“English is a tonal language? Oh, please!”

Sarcastic, critical, patronizing, skeptical, sympathetic, imploring, aggressive, etc. We can be all of those things just by changing our tone of voice. The please example illustrates what I mean by tone, but it is also idiomatic; it’s a usage of please that has to be learned separately. The difficulty I’ve had with tone in Indonesia is not idiomatic, but idiosyncratic.

The intention behind a particular tone is not universal across languages. What I might interpret as a critical or mocking slight to my intelligence, might not be meant that way at all. In fact, in Indonesia, I can be relatively sure it isn’t. To make things (subjectively) worse, however, questions I get asked are often, though not always, phrased negatively.

Don’t you know about the meeting? Why aren’t you drinking coffee? Don’t you want some snacks? You’re not going out today? Why aren’t you riding your bike?

By themselves, each of those questions is innocent enough, but I rarely hear just one. It’s hard for me not to feel annoyed, when I’m bombarded with negativity like that, particularly when I hear a list of expectations I have “failed” to meet. In reality though, commenting on changes and differences is a classic Indonesian method of troubleshooting, albeit a nosy one. Straying from the norm in Indonesia can be seen as the first indication of a problem, so when my ibu as good as freaks out because I don’t drink coffee one morning, she doesn’t intend to criticize my habits; she’s worried she bought me the wrong coffee. I still can’t completely ignore my first impressions of a tone of voice, but I’m getting better at reinterpreting tone or simply accepting it.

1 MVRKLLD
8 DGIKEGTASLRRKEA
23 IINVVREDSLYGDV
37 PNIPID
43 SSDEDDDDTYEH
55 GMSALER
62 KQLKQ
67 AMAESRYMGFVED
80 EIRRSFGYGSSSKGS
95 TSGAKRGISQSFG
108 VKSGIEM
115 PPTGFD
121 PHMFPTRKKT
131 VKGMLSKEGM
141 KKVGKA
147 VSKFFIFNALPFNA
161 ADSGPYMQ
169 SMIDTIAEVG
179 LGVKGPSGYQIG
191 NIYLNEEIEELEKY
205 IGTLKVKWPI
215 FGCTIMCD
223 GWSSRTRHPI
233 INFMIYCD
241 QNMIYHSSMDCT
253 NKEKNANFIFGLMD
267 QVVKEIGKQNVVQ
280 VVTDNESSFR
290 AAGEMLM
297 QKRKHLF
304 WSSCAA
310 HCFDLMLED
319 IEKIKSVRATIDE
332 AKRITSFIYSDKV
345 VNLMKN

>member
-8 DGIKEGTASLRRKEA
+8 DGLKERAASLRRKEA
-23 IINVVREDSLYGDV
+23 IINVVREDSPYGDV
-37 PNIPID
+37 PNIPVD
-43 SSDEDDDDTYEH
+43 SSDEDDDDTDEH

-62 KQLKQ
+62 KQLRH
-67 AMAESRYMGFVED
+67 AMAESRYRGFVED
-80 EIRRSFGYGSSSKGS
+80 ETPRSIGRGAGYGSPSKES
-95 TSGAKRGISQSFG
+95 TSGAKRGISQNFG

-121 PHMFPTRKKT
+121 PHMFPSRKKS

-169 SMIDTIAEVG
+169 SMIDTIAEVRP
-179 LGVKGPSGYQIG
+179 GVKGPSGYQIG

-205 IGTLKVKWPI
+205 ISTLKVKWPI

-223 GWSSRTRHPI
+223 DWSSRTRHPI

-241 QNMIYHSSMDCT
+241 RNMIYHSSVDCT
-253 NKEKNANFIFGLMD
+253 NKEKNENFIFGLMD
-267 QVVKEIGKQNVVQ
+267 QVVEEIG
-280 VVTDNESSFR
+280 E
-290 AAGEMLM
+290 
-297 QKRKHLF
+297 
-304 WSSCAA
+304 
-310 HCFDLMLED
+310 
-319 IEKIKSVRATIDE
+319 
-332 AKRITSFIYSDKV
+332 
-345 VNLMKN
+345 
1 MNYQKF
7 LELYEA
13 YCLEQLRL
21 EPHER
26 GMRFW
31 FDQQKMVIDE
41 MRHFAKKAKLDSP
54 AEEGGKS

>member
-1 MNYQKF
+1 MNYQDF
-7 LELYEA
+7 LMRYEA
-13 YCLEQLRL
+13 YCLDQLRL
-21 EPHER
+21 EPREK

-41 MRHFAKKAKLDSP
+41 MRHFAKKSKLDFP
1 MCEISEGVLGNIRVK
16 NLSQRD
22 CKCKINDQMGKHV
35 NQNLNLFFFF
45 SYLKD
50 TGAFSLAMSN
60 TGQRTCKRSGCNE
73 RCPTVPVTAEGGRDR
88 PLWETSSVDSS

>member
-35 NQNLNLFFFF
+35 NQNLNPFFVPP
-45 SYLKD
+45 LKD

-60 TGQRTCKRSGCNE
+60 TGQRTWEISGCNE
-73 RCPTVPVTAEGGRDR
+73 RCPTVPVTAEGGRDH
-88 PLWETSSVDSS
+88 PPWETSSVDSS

The incongruence between what I hear and what I understand is a product of my own cultural sensibilities. The fact that, in Java, an invitation to have some food is expressed the same way I might warn someone that their shoes are on fire is simply an aspect of Javanese culture I have to get used to.

TESOL | What was happening?

This activity is geared toward past progressive (continuous).

Two students come to the front of the class. One faces the class (Student A), while the other stands behind him/her and performs an action (Student B). Student A then asks three other students what Student B was doing. Two of the three are allowed to lie. One must tell the truth. Student A must guess which answer is correct.

Assign which students may lie and which may tell the truth by giving each a slip of paper with their role written on it.

For large classes:

After the whole class has seen the activity done once or twice, the teacher may divide the class into small groups. Students in each group will take turns performing each role.

To add a degree of difficulty, additional roles can be assigned. For example, Students B and C perform two different actions at the same time. Answers will follow the structure: Student B was Xing while Student C was Ying. Optionally, one student can only lie about Student B while the other can only lie about Student C.

All work and no play…